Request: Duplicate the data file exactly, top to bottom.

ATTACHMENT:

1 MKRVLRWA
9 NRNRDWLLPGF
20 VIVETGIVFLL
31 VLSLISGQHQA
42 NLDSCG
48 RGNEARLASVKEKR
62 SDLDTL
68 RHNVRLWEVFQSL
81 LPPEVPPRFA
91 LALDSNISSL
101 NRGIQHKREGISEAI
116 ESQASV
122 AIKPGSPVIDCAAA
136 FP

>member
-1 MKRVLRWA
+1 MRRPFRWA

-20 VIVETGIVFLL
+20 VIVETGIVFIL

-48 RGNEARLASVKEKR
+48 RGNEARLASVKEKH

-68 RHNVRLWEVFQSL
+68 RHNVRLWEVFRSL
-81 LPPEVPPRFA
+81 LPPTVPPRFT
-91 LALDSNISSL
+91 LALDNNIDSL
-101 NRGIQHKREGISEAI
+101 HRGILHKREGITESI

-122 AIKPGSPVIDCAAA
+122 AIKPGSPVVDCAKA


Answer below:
1 MKRVLRWA
9 NRNRDWLLPGF
20 VIVETGIVFLL
31 VLSLISGQHQA
42 NLDSCG
48 RGNEARLASVKEKR
62 SDLDTL
68 RHNVRLWEVFQSL
81 LPPEVPPRFA
91 LALDSNISSL
101 NRGIQHKREGISEAI
116 ESQASV
122 AIKPGSPVIDCAAA
136 FP

>member
-1 MKRVLRWA
+1 MRRPFRWA

-20 VIVETGIVFLL
+20 VIVETGIVFIL

-48 RGNEARLASVKEKR
+48 RGNEARLASVKEKH

-68 RHNVRLWEVFQSL
+68 RHNVRLWEVFRSL
-81 LPPEVPPRFA
+81 LPPTVPPRFT
-91 LALDSNISSL
+91 LALDNNIDSL
-101 NRGIQHKREGISEAI
+101 HRGILHKREGITESI

-122 AIKPGSPVIDCAAA
+122 AIKPGSPVVDCAKA